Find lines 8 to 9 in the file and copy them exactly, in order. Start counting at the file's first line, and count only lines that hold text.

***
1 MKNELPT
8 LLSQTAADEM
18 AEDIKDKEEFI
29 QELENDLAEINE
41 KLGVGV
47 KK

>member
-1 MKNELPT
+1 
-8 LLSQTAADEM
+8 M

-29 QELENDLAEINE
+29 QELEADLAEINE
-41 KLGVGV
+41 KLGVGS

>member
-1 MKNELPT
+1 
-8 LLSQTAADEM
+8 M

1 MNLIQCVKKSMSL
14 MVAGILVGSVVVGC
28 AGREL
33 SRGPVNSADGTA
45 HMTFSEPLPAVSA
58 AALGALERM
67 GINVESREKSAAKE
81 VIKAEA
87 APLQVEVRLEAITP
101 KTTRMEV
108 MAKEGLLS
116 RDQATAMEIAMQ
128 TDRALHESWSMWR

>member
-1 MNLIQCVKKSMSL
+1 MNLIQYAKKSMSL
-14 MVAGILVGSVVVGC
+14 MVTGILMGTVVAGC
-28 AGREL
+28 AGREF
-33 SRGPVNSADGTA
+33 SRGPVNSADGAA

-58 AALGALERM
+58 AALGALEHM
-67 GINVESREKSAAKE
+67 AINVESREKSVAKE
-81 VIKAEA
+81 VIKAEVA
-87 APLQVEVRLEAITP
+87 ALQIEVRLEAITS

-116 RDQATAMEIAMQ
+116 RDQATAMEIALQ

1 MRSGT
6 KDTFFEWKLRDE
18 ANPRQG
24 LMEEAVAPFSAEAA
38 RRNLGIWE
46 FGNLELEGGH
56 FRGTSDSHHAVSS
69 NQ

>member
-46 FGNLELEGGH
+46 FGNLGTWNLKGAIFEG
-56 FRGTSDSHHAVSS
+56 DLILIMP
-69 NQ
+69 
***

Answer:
-1 MKNELPT
+1 